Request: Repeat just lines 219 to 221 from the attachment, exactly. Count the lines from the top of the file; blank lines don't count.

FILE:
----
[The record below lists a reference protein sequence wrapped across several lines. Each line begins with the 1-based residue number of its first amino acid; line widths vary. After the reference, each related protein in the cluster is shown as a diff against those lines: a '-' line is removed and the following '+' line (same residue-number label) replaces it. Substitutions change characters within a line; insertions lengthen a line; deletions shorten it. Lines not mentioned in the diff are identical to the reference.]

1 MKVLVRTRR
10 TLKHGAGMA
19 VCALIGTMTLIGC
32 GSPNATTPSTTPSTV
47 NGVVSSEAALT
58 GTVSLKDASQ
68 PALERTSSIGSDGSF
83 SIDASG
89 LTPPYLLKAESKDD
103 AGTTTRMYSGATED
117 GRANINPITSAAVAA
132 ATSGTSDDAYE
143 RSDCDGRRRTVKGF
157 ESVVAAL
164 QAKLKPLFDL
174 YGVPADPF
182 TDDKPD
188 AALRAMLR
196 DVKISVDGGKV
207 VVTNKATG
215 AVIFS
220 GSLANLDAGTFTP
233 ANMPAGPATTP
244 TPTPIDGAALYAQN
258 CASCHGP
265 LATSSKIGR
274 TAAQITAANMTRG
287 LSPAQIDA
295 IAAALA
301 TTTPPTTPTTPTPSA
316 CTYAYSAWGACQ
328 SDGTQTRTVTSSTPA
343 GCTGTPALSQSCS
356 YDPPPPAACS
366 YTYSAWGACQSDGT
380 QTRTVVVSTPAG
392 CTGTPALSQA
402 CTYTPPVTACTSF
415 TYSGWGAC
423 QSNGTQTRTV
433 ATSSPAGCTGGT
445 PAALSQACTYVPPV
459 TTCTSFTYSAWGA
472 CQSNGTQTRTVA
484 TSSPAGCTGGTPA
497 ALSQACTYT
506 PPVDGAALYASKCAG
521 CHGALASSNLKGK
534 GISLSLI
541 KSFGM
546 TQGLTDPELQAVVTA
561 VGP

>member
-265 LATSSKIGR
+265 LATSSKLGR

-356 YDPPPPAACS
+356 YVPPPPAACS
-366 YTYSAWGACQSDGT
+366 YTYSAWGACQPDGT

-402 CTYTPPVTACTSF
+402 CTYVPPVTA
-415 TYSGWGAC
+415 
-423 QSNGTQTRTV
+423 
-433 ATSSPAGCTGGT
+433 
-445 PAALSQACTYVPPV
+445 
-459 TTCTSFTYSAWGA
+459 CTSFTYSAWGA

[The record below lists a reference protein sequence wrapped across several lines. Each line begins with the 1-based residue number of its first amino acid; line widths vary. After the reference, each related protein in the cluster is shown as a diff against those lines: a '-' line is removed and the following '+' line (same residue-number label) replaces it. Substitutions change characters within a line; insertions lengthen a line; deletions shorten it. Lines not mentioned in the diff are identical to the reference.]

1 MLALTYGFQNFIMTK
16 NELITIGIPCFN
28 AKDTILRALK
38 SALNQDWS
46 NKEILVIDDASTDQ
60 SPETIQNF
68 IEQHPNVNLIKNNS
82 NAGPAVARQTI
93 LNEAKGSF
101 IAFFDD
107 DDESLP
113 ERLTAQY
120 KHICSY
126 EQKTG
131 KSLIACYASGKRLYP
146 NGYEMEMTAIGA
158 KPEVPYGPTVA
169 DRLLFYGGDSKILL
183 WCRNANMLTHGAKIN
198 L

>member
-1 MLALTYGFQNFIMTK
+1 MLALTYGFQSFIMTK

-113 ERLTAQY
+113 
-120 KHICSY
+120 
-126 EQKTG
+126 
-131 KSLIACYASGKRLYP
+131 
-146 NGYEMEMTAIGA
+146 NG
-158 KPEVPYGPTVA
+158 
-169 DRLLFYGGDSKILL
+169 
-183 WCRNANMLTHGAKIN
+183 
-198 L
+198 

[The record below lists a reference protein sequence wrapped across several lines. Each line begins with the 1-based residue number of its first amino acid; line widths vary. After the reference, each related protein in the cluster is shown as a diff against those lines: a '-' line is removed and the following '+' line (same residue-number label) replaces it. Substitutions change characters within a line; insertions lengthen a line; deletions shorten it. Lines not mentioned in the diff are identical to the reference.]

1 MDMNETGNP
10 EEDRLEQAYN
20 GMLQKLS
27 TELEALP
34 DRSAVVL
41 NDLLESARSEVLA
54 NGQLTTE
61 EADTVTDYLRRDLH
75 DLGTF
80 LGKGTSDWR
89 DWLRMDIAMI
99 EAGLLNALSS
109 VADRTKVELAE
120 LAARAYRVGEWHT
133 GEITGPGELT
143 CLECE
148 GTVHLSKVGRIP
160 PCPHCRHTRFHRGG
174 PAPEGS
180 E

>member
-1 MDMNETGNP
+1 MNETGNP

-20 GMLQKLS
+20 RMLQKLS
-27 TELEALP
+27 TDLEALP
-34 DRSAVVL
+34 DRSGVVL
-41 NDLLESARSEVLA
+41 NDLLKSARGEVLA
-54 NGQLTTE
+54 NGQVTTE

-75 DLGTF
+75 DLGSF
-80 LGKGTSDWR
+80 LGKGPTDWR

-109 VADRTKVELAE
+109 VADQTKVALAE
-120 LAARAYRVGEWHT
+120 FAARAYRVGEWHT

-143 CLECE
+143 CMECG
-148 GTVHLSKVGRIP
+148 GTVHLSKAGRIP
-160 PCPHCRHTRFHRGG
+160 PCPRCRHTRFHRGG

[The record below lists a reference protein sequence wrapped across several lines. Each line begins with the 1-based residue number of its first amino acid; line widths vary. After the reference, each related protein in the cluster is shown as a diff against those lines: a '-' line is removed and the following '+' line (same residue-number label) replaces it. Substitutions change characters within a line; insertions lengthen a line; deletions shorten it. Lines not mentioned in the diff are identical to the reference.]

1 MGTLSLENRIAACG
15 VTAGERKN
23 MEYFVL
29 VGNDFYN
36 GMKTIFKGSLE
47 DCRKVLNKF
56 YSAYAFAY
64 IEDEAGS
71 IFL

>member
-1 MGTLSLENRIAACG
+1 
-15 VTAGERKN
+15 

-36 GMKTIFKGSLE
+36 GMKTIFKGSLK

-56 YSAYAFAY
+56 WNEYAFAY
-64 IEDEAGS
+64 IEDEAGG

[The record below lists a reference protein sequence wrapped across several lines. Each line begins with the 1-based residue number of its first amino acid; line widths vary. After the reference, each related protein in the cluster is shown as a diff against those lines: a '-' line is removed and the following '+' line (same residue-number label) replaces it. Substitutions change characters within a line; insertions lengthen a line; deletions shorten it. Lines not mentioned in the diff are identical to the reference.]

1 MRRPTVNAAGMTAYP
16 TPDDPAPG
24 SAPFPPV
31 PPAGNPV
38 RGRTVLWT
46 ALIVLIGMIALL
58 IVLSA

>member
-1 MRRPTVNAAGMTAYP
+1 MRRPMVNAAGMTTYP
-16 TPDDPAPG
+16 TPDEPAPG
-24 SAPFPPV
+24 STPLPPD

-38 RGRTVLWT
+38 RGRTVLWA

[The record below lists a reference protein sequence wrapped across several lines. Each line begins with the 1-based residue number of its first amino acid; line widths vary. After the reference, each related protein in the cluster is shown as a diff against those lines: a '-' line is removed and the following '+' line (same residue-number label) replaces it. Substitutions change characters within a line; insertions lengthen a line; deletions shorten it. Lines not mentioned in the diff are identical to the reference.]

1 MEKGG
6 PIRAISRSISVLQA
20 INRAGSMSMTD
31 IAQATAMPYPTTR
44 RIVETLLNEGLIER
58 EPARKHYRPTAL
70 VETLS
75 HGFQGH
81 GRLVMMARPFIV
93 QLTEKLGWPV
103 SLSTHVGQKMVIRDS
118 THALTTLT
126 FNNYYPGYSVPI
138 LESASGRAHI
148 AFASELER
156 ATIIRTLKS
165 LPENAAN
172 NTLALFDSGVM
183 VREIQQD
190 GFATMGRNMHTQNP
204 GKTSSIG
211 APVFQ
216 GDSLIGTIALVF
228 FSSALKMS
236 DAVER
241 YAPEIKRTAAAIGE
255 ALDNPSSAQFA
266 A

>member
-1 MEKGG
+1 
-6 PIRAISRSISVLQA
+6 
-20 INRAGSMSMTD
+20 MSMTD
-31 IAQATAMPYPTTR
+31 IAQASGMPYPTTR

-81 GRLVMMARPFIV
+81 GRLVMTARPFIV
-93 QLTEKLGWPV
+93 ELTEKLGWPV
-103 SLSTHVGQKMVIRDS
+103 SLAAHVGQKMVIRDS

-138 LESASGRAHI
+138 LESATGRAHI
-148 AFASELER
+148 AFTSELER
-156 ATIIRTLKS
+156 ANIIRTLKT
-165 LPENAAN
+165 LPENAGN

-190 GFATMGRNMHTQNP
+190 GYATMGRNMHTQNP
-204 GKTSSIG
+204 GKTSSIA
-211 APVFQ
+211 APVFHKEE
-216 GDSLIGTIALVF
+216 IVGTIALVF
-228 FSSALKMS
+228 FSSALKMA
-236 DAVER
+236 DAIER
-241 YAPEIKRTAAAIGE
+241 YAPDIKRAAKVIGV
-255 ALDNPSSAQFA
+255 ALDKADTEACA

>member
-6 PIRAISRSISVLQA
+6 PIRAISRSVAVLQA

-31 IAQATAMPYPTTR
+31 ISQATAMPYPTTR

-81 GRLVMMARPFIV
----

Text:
172 NTLALFDSGVM
183 VREIQQD
190 GFATMGRNMHTQNP